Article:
Tuesday, September 21, 2010
That was a pleasant stroll across the Ivy League campus of Brown University, in Providence, R.I. I saw the gardening crews, the maintenance trucks, the pricey restoration work on Faunce Arch. I passed the skating rink, the president's mansion and the new Department of Facilities Management building.
As I surveyed the handsome spread (tax-exempt, sadly), I wondered, "Is all this really necessary -- I mean -- for the education of these students?"
Such subversive thoughts are hardly original. "A whale ship was my Yale College and my Harvard," Herman Melville, the author of "Moby Dick," famously said over 150 years ago.
Bill Gates recently predicted: "Five years from now on the Web for free you'll be able to find the best lectures in the world. It will be better than any single university."
A year at a university costs an average $50,000, the Microsoft founder and Harvard dropout said last month. The Web can deliver the same quality education for $2,000.
Yet American colleges continue to float in the bubble of economic exceptionalism once occupied by Detroit carmakers. American median income has grown 6.5 times over the past 40 years, but the cost of attending one's own state college has ballooned 15 times. This kind of income-price mismatch haunted the housing market right before it melted down.
Tuition at the private University of Southern California has risen 360 percent since 1980, to $41,434 a year. At the University of Illinois, a state school, the annual tuition of $13,658 is six times that of 1980. These numbers are all adjusted for inflation and don't include room and board.
As the father of a student at Kenyon College told me, "It's like driving a new Corvette to Ohio every September, leaving the keys and taking the bus home."
American universities now rake in $40 billion a year more than they did 30 years ago. And most of that money isn't going for academics, according to Andrew Hacker and Claudia Dreifus in their book, "Higher Education? How Colleges Are Wasting Our Money and Failing Our Kids and What We Can Do About It."
For starters, the money is going to more numerous and more pampered sports teams. Duke University in Durham, N.C., spends over $20,000 a year per varsity golf player. And these squads rarely pay for themselves. There are 629 college football teams, and only 14 make money.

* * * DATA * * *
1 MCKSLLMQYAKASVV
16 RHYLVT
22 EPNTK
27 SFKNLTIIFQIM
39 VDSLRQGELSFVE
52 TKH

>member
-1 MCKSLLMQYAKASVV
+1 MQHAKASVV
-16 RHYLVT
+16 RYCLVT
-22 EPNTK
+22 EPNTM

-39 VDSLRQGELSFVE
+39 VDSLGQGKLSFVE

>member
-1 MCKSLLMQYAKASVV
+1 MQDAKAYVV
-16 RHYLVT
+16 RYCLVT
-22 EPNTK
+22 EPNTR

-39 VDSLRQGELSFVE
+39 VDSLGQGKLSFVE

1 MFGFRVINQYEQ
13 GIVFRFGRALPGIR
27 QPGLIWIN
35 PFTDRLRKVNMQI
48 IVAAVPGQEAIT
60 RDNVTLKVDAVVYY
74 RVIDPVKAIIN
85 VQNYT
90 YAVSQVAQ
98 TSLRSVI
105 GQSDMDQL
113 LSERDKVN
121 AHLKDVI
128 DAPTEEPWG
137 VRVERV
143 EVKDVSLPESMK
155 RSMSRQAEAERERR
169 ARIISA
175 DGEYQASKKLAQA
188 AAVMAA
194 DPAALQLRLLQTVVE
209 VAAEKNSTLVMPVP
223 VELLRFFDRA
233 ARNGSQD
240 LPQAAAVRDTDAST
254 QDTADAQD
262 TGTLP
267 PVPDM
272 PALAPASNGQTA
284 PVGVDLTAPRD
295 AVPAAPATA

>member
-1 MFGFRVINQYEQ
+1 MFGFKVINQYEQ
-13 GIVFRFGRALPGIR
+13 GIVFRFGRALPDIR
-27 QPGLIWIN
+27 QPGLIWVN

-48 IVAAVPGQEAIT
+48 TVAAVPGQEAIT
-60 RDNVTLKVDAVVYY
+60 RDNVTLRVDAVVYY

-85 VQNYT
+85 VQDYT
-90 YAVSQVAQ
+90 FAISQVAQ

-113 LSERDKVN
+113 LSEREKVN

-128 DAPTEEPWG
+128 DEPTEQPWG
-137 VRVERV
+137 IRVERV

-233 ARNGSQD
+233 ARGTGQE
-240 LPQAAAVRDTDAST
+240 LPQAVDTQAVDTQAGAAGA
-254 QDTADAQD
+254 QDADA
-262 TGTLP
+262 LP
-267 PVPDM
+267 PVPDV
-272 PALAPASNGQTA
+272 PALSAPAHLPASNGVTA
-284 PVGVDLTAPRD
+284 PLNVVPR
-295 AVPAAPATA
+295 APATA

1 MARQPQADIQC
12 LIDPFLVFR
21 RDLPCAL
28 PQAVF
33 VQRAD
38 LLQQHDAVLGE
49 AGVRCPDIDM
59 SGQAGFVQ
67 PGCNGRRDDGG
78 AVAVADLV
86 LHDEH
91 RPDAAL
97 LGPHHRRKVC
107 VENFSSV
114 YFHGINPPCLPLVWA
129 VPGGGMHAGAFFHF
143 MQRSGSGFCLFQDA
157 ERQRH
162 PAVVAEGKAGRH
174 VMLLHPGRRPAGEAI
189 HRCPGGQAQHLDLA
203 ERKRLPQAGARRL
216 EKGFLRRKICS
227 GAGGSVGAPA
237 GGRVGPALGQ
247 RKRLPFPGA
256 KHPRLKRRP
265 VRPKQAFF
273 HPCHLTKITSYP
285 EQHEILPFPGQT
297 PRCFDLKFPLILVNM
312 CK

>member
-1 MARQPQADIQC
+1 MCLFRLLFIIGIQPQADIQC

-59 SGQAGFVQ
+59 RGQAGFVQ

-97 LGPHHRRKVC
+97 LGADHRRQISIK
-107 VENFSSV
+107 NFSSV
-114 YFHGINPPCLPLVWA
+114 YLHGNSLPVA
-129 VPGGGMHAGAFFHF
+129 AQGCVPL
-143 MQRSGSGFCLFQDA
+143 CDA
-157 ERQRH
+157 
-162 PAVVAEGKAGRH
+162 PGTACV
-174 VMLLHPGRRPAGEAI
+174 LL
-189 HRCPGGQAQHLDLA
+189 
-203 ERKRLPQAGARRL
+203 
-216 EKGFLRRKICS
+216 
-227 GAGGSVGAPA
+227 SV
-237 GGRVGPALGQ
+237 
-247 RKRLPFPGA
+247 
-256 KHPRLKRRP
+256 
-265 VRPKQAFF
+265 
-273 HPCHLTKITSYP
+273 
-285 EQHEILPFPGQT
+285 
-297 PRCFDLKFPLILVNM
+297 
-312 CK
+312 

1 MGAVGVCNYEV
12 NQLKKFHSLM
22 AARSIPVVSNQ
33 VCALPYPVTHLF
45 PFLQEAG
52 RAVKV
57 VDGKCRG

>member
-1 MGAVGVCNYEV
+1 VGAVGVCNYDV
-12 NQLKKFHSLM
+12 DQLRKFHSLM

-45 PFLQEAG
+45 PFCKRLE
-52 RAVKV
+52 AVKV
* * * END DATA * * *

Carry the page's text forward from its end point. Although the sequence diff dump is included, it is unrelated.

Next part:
The number of administrators per student at colleges has about doubled over 30 years, according to Hacker and Dreifus. Their titles point to such questionable duties as "director for learning communities" and "assistant dean of students for substance education."
Compensation for college presidents, meanwhile, has soared to corporate CEO levels. Vanderbilt University in Nashville, Tenn., pays its president $1.2 million a year!
Universities are also competing to make their on-campus experiences more like a resort than a bookish monastery. Some dorms feature granite counters, kitchens and walk-in closets. Fancy health clubs have replaced musty gyms.
What else are students getting in return for their enormous college bills? Some useful contacts for the future and four extra years to figure life out.
And they do receive an education, though the quality doesn't seem to justify the rising costs. Full-time faculty members are being paid more for teaching less. Some elite colleges now offer sabbaticals every third year instead of the traditional seventh. Harvard has 48 history professors, and 20 of them are somewhere else this year.
The market will eventually recognize the out-of-whack economics of today's "place-based colleges" and intervene. Some day soon, Web alternatives will let students of modest means try their hand at a college education. And what a great day that will be.
COPYRIGHT 2010 THE PROVIDENCE JOURNAL CO.
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Views expressed in this column are those of the author, not those of Rasmussen Reports.
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